It's certainly more complicated than it should be, as I'm finding out running our Volkswagen e-Golf (https://www.honestjohn.co.uk/our-cars/volkswagen-e-golf/how-good-is-the-charging-infrastructure/). The Leaf uses two charging inlets - Type 1 and CHAdeMo. Most public charge points will offer one of these connections. For travelling in the UK, Ecotricity has a monopoly on motorway charge points with its Electric Highway. These are fast and convenient, topping the Leaf up to 80 per cent in 45 minutes. They're expensive, though - and you'll need Ecotricity's app to use them. For other charge points (i.e. those away from motorway service stations), I'd recommend membership of Chargemaster's Polar Network, which provides access to 6000 public charge points in the UK. I'd also recommend downloading the PlugShare app, which provides details of public charging points as well as what cars can use them and reviews from recent users. It includes chargers in France, too.
Answered by Andrew Brady
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Ask HJ

Do tyres over five years old invalidate your insurance?

I was under the impression that tyres over five years old would invalidate your insurance no matter what type they were. How can part worn tyres be allowed?
No, they do not. There is no law relating to the age of the tyre and nothing relating to the age of the tyre would invalidate the insurance. You may need to check your reference source.
Answered by Tim Kelly
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Is keyless theft a genuine problem on new cars?

Keyless hacking is in the news a lot. How real is it? I understand there are three types of keyless systems - ones that unlock the doors but still have a key to start the car, ones that unlock the car by a button press and then support a button start, ones that detect proximity to open the car and use a button to start the engine. Are all of these vulnerable? How much is myth and what are manufacturers doing to counter the real stuff? I bought Faraday bags for my keys and spares for a Jaguar E-Pace and Audi A3. Was this the right response?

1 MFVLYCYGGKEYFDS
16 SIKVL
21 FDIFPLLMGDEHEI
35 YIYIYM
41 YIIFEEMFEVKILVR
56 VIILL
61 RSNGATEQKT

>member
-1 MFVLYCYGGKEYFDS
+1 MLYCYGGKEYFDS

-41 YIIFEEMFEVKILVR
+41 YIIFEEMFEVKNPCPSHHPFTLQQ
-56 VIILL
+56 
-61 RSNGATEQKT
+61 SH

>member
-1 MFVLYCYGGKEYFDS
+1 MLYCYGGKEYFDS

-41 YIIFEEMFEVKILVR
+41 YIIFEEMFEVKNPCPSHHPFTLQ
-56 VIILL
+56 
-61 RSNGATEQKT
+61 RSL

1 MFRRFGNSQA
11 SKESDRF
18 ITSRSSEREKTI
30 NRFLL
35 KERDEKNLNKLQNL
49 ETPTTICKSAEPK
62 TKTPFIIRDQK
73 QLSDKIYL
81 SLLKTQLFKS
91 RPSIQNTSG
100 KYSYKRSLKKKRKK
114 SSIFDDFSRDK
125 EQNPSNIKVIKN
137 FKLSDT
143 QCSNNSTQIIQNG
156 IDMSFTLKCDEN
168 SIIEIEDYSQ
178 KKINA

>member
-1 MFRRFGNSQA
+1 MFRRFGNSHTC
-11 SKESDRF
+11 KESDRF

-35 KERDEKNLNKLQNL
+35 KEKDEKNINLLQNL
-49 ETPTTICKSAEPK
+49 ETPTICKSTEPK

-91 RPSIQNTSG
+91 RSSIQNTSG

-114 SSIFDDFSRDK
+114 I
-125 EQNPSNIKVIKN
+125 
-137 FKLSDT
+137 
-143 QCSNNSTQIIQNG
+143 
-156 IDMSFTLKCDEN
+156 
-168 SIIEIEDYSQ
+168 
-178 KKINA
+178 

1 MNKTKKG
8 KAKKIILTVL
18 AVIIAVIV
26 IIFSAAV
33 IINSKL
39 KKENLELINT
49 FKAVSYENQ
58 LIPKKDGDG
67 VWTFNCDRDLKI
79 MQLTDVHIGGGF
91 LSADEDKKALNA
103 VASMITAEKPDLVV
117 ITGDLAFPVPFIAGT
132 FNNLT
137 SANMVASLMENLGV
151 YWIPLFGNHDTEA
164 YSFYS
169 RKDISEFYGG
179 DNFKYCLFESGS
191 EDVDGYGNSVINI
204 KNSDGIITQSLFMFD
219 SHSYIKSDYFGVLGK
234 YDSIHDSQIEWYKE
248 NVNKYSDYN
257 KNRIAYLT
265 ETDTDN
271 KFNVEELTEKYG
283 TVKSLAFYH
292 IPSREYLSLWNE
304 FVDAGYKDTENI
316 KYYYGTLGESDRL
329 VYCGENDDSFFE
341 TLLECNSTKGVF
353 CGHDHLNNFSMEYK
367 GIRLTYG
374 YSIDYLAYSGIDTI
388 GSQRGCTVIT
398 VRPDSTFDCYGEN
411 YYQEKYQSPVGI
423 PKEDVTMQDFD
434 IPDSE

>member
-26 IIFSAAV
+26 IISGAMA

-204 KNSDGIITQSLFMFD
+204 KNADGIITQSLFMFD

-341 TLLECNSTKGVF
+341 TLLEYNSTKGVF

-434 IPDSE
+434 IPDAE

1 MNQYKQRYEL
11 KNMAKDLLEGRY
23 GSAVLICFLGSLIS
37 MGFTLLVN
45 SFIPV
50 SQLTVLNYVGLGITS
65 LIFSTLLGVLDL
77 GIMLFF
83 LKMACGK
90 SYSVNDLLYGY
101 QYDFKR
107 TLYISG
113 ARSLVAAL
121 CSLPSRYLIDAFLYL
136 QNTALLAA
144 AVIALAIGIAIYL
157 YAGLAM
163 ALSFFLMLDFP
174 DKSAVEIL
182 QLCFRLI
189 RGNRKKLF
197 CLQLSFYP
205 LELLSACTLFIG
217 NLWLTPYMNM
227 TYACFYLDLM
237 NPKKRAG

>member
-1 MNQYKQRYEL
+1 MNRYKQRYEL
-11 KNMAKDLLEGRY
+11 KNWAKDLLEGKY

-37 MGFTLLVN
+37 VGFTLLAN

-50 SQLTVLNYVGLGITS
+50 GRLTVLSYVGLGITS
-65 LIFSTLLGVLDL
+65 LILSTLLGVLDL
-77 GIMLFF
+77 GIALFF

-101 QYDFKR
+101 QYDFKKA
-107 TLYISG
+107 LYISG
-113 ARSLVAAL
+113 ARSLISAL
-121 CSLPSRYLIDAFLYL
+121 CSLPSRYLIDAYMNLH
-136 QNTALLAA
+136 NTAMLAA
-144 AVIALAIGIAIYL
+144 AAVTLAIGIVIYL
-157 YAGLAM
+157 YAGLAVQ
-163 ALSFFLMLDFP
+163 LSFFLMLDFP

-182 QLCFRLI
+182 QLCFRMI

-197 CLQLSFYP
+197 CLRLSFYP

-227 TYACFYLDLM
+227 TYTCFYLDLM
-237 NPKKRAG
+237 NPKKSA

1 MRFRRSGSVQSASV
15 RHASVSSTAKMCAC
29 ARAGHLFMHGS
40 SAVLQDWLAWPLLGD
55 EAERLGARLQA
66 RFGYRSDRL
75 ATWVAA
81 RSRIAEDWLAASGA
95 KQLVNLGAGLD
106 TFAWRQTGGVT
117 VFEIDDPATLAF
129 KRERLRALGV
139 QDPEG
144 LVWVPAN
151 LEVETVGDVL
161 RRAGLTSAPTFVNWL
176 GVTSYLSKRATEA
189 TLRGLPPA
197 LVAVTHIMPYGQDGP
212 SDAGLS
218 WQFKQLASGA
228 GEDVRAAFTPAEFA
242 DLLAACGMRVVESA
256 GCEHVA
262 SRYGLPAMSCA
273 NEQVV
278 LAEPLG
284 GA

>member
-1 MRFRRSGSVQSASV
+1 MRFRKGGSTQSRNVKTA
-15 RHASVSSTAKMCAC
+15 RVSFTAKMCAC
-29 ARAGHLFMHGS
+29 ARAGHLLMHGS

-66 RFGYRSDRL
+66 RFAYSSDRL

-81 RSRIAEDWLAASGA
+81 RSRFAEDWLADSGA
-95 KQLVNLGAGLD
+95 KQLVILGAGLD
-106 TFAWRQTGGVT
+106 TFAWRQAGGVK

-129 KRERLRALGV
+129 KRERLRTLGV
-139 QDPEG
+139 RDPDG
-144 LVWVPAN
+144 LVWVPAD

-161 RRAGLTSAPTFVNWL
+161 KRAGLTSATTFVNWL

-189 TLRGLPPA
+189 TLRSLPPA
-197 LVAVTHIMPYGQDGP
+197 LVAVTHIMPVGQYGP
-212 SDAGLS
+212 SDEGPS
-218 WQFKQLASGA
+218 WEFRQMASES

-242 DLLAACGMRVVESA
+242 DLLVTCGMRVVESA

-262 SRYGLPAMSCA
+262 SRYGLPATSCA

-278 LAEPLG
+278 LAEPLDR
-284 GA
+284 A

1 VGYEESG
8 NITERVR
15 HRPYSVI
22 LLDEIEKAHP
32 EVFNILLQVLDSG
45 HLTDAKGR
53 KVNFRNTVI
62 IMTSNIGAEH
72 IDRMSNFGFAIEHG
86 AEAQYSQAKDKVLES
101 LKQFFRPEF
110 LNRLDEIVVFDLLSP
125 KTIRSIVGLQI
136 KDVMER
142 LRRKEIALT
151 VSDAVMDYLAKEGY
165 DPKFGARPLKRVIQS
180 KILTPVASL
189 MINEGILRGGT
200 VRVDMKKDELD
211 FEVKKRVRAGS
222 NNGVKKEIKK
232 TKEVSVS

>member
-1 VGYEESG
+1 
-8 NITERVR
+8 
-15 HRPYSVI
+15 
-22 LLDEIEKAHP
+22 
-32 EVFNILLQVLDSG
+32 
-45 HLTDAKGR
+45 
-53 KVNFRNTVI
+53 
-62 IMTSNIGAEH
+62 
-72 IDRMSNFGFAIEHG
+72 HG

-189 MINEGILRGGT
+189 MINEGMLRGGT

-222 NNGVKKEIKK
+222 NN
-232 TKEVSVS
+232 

Unfortunately, keyless entry car theft is very real and expensive models in built-up areas are particularly at risk. The number one way to prevent keyless entry theft is to stop the key from being vulnerable by blocking the signal. Thieves use relay devices (which you can easily buy online) to amplify the signal from the keyfob in your home to a transmitter near your car, which essentially tricks your car into thinking the key is present. This allows the thieves to enter the car and drive away. They can use the start-stop button to start the car without the key, and then the key doesn't need to be present within the car for it to continue running. As long as the thieves don't stop the car, they can keep driving. This is why many of the stolen vehicles are taken to ports and shipped straight out of the country to Europe where they're sold on. Faraday bags are a good preventative measure, they work by blocking electromagnetic fields. This stops radio frequencies from being amplified. We haven't heard much about anything being done to stop this type of theft, but that isn't to say there isn't work being done behind the scenes to counter the issue. If you want a more physical solution to put your mind at ease, I'd take a read of our steering lock reviews. We've tested both the Stoplock Pro (https://kit.honestjohn.co.uk/reviews/stoplock-pro-review/) and Disklok (https://kit.honestjohn.co.uk/reviews/review-disklok-steering-lock/).
Answered by Georgia Petrie
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I bought a used car but it doesn't match the description - what can I do?

I bought a used car and after a week it started sounding a little rough so I took it to be serviced. Turns out it needs £1400 of major work done. I only paid £1800 for the car. I want my money back. Am I entitled to it?
You may be able to use The Consumer Rights Act and preceding legislation to reject it, but if you encounter resistance from the dealer it could be a long hard slog through the Small Claims track of the County Court, then getting a High Court enforcement order and calling in the High Court Sheriffs: https://www.honestjohn.co.uk/faq/consumer-rights/
Answered by Honest John
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Do you have to inform your insurer of a speed awareness course?

One of my neighbours attended a driver awareness course and was advised by the police that he does not have to inform his insurance company. I think that he does have to as it is a change in a material fact. Who is correct - the police or me?
The police.
Answered by Tim Kelly